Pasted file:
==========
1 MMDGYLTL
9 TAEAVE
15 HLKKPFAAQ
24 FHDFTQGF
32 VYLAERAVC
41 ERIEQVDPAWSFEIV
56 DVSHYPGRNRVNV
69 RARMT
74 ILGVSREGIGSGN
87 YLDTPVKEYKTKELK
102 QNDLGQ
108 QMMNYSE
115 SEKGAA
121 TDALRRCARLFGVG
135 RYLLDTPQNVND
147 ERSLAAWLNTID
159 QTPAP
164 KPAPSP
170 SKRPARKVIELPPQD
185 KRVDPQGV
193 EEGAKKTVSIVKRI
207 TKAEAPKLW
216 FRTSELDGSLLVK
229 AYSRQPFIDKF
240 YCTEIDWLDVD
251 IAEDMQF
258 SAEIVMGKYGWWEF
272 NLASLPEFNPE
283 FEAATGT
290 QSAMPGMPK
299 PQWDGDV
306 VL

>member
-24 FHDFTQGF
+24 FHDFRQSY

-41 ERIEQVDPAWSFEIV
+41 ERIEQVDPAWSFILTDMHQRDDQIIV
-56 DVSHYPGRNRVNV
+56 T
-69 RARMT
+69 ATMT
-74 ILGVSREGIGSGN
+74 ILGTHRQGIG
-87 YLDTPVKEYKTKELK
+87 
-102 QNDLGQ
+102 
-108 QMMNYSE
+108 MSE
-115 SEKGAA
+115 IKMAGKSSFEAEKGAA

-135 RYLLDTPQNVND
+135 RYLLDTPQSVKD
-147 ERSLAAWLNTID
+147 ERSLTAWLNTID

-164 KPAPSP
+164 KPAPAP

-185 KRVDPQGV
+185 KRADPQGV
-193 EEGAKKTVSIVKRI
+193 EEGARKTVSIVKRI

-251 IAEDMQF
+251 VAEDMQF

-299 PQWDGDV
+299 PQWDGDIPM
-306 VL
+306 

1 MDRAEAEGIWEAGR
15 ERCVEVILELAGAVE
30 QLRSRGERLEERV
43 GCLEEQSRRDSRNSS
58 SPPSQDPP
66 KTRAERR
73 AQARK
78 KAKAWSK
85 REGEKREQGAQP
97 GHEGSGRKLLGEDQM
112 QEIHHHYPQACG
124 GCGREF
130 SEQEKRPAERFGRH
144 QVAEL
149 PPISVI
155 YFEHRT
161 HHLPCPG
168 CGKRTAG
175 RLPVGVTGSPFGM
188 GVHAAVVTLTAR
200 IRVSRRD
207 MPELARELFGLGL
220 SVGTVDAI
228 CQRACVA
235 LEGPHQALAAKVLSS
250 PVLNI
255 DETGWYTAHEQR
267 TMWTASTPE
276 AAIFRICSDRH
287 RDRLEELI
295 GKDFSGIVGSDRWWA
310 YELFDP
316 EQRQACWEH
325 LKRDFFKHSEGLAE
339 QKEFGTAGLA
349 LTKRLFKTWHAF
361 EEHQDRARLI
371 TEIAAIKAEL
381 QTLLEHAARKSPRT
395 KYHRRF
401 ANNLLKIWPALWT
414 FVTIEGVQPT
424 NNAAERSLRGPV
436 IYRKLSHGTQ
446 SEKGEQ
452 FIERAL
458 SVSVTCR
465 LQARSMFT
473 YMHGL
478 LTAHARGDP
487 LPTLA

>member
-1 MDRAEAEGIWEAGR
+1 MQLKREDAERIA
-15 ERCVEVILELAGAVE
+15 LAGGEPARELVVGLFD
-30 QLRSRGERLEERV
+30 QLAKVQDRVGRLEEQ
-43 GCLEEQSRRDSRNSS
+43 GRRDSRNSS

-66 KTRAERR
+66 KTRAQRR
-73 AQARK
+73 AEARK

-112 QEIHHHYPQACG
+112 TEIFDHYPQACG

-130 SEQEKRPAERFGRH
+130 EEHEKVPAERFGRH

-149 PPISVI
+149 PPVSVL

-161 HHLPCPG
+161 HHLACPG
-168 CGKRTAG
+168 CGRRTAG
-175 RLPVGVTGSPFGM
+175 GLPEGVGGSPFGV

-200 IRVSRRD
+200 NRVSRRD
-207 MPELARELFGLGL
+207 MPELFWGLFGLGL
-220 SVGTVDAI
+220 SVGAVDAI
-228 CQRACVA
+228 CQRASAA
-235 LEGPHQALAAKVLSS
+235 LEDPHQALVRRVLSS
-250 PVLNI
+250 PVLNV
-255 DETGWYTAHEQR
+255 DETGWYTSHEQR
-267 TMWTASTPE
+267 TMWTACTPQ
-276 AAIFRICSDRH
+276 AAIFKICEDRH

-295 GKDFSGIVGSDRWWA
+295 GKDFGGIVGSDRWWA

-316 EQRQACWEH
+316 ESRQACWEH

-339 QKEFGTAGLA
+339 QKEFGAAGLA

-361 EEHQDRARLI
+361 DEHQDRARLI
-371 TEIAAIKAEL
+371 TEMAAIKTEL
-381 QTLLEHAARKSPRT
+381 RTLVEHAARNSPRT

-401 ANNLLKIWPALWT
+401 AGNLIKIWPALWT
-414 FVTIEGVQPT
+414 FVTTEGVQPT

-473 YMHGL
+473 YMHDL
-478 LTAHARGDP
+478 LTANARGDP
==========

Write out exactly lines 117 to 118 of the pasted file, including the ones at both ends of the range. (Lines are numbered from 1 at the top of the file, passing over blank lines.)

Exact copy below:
478 LTAHARGDP
487 LPTLA